Bad Faith, Paperback
4.5 out of 5 (3 ratings)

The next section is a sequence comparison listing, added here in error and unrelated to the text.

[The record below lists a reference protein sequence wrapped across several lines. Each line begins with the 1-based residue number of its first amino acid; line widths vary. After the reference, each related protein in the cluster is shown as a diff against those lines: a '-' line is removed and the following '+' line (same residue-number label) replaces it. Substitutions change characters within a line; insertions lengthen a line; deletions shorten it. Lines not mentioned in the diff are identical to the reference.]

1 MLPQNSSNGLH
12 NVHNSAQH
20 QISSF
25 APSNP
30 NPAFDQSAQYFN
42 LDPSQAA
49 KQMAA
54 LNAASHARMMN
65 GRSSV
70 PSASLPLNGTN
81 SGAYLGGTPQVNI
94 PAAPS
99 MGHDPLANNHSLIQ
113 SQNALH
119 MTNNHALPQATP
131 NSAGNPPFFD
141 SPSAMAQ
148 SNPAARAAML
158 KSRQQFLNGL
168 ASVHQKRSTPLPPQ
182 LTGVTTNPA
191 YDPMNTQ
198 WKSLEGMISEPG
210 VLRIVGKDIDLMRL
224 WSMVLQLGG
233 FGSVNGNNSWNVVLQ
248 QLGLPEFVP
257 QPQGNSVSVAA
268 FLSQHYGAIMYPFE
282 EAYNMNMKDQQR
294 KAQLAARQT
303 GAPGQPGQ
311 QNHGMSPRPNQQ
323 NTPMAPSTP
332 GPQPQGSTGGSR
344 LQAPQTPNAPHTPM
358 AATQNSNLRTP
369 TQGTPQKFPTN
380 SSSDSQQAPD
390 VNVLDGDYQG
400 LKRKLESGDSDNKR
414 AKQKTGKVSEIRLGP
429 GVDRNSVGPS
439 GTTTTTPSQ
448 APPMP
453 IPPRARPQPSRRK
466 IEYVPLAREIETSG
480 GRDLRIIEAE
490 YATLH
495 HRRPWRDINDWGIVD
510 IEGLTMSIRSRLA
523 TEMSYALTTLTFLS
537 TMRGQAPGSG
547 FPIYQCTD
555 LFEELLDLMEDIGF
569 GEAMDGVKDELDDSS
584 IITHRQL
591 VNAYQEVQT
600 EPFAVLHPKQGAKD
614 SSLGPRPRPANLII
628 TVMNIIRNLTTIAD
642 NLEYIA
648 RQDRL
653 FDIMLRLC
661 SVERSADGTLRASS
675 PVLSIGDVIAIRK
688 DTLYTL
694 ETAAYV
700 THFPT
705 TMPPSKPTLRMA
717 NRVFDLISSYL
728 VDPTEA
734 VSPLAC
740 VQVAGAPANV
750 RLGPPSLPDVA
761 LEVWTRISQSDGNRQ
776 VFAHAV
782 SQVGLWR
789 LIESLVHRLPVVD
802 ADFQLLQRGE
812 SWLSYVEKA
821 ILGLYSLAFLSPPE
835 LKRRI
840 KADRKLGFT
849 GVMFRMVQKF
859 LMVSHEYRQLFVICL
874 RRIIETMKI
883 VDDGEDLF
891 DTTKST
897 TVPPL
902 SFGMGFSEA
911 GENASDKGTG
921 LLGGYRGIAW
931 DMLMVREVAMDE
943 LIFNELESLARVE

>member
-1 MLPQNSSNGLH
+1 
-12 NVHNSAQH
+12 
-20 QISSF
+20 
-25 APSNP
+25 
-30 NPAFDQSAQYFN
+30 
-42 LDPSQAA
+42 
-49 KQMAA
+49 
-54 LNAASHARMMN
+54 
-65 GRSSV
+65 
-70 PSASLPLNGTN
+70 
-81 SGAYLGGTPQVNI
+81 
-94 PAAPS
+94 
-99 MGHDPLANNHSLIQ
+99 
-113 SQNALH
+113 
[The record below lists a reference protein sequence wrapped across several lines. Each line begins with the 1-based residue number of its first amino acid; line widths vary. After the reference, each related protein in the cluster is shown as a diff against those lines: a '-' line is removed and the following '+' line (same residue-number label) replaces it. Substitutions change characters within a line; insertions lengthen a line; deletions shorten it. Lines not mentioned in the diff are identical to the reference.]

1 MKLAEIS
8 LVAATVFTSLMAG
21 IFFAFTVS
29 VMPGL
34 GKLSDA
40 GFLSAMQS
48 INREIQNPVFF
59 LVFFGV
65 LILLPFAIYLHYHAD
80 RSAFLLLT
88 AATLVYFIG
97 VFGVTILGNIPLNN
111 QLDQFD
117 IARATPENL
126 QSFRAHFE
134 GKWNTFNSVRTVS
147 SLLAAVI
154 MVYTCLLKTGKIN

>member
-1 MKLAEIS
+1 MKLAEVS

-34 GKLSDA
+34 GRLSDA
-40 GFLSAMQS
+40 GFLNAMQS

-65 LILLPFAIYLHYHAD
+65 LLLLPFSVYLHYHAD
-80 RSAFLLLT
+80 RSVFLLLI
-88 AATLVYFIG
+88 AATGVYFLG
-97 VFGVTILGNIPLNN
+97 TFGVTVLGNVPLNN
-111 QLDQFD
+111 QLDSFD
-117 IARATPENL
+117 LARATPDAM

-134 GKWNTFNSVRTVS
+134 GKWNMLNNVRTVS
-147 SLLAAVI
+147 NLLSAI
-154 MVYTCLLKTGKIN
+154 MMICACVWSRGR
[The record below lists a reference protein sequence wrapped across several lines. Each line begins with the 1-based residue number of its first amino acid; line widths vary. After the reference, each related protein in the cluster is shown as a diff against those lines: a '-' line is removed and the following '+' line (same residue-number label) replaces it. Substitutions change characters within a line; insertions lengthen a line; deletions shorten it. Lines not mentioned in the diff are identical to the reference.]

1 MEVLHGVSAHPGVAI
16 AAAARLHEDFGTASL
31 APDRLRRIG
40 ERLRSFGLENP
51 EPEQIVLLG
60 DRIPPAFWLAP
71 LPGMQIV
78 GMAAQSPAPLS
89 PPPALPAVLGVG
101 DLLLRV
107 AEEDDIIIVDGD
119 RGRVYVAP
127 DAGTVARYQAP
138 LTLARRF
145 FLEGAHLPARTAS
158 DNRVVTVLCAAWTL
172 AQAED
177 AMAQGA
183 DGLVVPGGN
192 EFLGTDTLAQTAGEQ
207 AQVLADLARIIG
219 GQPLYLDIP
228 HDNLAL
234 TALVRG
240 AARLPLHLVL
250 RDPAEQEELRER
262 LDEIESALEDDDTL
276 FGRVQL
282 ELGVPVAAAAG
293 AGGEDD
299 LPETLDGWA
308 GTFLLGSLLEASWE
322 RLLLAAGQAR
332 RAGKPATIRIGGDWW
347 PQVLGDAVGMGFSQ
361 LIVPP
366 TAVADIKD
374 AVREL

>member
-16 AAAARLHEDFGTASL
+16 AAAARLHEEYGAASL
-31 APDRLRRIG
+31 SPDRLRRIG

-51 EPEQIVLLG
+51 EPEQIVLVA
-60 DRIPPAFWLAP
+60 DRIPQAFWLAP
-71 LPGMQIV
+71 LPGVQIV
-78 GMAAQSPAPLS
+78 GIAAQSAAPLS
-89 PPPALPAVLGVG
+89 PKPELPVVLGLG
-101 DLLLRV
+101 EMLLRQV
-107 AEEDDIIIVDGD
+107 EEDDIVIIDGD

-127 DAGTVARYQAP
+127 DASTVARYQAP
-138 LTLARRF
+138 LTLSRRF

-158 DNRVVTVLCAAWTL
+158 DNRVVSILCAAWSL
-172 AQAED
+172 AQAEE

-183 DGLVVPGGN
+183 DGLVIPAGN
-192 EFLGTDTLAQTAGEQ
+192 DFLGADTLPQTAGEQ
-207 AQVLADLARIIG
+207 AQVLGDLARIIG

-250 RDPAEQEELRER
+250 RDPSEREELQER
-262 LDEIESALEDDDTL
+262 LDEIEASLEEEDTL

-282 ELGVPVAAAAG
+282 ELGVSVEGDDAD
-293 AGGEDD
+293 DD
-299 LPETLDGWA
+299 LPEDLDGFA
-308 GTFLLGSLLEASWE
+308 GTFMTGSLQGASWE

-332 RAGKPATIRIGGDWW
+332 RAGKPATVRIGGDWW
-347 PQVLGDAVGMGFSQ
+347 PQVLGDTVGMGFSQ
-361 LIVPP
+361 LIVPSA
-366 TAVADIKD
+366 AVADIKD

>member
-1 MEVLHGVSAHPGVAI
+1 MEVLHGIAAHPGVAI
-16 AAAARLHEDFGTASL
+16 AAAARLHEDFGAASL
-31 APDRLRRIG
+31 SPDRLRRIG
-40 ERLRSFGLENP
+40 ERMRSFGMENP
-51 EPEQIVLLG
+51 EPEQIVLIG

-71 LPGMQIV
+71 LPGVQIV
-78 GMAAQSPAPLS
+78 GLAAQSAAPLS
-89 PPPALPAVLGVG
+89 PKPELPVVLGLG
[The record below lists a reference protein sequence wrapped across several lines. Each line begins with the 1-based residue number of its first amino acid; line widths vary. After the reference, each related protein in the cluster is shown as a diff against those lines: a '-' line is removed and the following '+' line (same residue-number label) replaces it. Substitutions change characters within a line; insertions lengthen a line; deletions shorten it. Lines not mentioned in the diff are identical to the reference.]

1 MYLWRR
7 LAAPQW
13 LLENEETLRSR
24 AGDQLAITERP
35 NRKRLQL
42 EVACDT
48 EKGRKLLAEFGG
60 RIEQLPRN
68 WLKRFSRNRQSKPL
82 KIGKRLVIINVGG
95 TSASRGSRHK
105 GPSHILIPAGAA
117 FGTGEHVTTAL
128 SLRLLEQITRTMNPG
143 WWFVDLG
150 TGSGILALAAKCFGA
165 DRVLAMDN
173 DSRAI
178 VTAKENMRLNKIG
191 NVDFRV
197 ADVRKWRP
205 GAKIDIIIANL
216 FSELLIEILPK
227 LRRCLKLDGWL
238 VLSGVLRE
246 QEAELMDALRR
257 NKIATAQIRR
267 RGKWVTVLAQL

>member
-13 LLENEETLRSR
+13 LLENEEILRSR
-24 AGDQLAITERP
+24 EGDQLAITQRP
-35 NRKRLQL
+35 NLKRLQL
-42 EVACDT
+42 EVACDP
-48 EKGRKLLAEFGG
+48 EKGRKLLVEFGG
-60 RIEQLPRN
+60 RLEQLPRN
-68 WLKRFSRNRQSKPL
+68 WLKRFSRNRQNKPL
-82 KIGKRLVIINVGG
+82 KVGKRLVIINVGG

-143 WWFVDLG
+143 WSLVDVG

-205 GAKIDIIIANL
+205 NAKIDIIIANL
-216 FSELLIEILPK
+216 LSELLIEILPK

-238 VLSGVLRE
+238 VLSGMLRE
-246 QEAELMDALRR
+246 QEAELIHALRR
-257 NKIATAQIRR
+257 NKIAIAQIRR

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This novel by Scottish author Gillian Philip just reaches up and punches you in the guts. It’s clever, it’s a bit horrific, and it’s very, very good.Fifteen-year-old Cassandra, as the daughter of a cleric, lives a relatively safe and “normal” life in the theocratic dictatorship run by the One Church with its roving gangs of formal and informal posses of enforcers. In spite of the seeming normality, however, her older brother Griff is an alienated Goth, and her boyfriend Ming is from a persecuted family of infidels. Her mother and father whisper a lot, and her dad seems to have lost his faith. Yet they all seem to be muddling through well enough until one day, while in the woods, Cass and Ming discover the dead body of the Bishop of the One Church. Cass, afraid her dad is the murderer, gets Ming to help her hide the body.Cassie and Ming struggle to find out the truth, even as they fight the avenging angels of the One Church, and their growing love and need for each other – against the law in this morally rigid state.<strong>Evaluation</strong>: There are so many things I really loved about this book. I loved that Cassie’s family was “misfunctional” rather than dysfunctional – i.e., though externally much seemed amiss, inside they loved and supported one another quite a bit. And the reader can’t help liking them as well. The social and cultural commentary is sharp and insightful. I loved the chapter headings: once you read what happens in the chapter, you realize how clever they are. Even the title is a double or even triple entendre. And last but not least, I even loved the “About the Author” page – it gives you a sense of the personality of the author: the humor, honesty, and love that also shine through in the book, in spite of the horror:"Gillian Philip was born in Glasgow and has been writing all her life, starting with sort but frenetic novels about Captai Scarlet and The Man From UNCLE (having massive crushes on both). She has worked as a barmaid, theatre usherette, record store assistant, radio presenter, typesetter, and political assistant to a parliamentary candidate. While living in Barbados, where her steadiest job was as a singer in an Irish bar, she took up writing professionally, and wrote many short stories for women’s magazines. In 2001 she moved back to Scotland, and now lives in Morayshire with husband Ian, twins Lucy and Jamie, and Oscar, the fastest terrier in the west.”I will definitely be seeking out more work by this very talented author.<strong>Age Group</strong>: The dystopic country of Panem of <em>The Hunger Games</em> seems like The Elysian Fields compared to this place. There are some bad things that happen that would cause me (in my naivety, perhaps) not to suggest it for kids younger than 15.